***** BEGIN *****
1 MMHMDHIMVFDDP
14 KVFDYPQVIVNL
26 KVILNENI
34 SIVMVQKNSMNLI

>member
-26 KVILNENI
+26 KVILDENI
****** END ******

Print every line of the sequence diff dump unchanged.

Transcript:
1 MMHMDHIMVFDDP
14 KVFDYPQVIVNL
26 KVILNENI
34 SIVMVQKNSMNLI

>member
-26 KVILNENI
+26 KVILDENI